Embracing virtual reality (VR) has been near the top of retailers’ wish lists for some time now after awareness of its potential really start to grow in 2014 when Facebook bought headset firm Oculus Rift. Inevitably, once one of the world’s biggest technology companies had thrown its weight behind the technology, virtual reality became the latest must-try idea.
Fashion retailers such as Topshop were among the first to try it out for size, plus travel retailers like Kuoni, while IKEA has used VR to allow customers to visualise new kitchens in their home and US DIY retailer Lowes has used it to show shoppers how to carry out home improvement tasks.
They could see VR’s core benefit – that it can transport users anywhere – creating opportunities for new styles of marketing, immersive and experiential ideas and even virtual worlds. That potential has prompted predictions that within a decade a billion people will be interacting with virtual reality on a daily basis and that the sector will be worth $38bn by 2026.
Yet despite the vast potential for a brave new world, relatively few consumers have found a reason to buy even a cheap headset and download the apps required. Headsets haven’t penetrated the consumer market yet and less than 1% of the current generation of PCs are capable of running VR.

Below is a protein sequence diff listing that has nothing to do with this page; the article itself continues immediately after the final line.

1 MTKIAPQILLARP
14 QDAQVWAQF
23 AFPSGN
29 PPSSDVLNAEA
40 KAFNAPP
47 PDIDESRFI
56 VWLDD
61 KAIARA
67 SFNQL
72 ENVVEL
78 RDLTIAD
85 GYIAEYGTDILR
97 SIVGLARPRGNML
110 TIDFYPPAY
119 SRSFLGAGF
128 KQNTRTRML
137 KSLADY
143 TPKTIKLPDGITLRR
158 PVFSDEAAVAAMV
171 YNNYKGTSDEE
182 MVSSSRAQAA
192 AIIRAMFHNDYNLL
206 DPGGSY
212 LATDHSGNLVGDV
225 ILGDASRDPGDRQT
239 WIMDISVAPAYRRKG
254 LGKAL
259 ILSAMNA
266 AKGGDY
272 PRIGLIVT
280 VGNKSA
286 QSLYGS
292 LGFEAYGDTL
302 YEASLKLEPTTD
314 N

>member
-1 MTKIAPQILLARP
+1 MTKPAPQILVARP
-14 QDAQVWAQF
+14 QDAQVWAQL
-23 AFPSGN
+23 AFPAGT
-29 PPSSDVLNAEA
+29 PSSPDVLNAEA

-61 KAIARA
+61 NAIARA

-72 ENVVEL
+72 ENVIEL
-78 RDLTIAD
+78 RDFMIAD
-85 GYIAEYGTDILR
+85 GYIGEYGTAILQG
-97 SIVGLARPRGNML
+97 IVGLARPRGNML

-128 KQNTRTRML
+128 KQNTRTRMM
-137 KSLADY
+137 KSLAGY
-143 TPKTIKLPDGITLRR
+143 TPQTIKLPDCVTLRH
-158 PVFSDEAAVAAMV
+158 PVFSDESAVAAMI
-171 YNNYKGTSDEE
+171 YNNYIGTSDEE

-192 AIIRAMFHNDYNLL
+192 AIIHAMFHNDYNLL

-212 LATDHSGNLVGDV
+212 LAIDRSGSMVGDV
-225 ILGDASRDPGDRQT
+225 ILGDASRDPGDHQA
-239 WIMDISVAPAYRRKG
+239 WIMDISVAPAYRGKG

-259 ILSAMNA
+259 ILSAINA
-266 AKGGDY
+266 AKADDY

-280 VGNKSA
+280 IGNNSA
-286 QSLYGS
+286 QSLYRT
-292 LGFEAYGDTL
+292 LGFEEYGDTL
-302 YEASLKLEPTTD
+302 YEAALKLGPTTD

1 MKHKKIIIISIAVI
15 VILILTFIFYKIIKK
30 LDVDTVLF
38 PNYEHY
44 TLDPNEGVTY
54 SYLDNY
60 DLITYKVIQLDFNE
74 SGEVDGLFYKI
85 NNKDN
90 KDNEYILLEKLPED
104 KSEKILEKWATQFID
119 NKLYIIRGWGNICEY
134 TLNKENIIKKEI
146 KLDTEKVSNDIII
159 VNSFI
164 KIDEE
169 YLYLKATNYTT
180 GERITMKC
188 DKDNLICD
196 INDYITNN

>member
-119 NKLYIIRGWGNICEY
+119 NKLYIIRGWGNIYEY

To me, the barrier is about content quality. In a rush to engage people, there have been many cheap and cheerful examples of cardboard headsets housing smartphone apps. And even some of the bigger concepts and installations have left users feeling a bit flat. Put simply, there has been a gap between expectation and delivery.
At AiSolve we have been working hard to ensure the industry raises its standards, because for VR to go beyond a novelty act we need people to be engaged in gaming, adventure play and edutainment that goes far beyond anything they can do in their own homes. We need to get people moving, interacting and engaging with VR within physical environments that enhance their experience.
To that end we’ve been working with some of the world’s top leisure brands to achieve these ambitious objectives and recently began the roll out of WePlayVR at Bandai Namco locations across UK and US, before a wider international programme. Mayan Adventure takes players on a mystical and thrilling journey which is far beyond a try-once novelty and makes for a compelling attraction in spaces from just 3 metres by 3 metres.
We believe such initiatives will open the door for consumers to start seeing the possibilities of VR and for retailers and destination operators to understand and experiment with the opportunities this amazing technology allows.
There is a brave new world approaching for retail and technology – it’s time to take the leap.